This isn’t the ordinary mid-term blues, but a series of losses which are intimately associated with – stronger, attributable to – the Prime Minister’s behaviour, and the steps his party colleagues have taken to insulate him from the political consequences of that behaviour. Reputations are like mirrors. They don’t survive being cracked. Having done their best to manage expectations about the scale of their losses on both sides of the border, the Tory election machine has lived down to those expectations. By any reckoning, this is a predicament for the governing party and its chosen leader.
But pick up a newspaper in the UK, and you wouldn’t know it. The morning after the night before, the Daily Mail went with “Now it is slippery Starmer in crisis,” having told its readership just a day earlier than losing 400 seats or more would be a “disaster” for the Prime Minister. Struck by the same sudden inspiration to focus on the Starmer investigation, The Sun led with “Are you going to korma quietly, Sir?” with a photo of the Labour leader beside a friendly police officer. For the Telegraph, the main takeaway was “Victory for Sinn Fein stokes united Ireland fear.” The Express, by contrast, just decided to tell consoling lies to itself and its readership, falsely claiming “Bullish Boris back on track as “red wall” keeps faith” after “better than expected” local results. But facts are, as they say, chiels that winna ding.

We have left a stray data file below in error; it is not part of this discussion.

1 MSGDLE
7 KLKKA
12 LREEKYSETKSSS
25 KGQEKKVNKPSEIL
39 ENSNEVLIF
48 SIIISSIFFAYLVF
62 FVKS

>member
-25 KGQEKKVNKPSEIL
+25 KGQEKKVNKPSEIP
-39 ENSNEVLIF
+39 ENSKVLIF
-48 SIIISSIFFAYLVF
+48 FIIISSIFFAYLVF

In Scotland, by contrast, we will probably see a concerted effort this weekend to crown Anas Sarwar’s Labour Party as the real winner of this election. And yes, there are some gains here, with twenty new councillors being added to Labour’s local government tally and finally catching up with the collapsing Tories on first preferences. However, Sarwar seems determined to squander any practical benefit his party might derive from this very modest progress. Before the election, you will remember Sarwar decided to tell the media that Labour wouldn’t be engaging into coalitions in local government, characterising this work of finding local consensus “playing the game of political party stitch-ups.”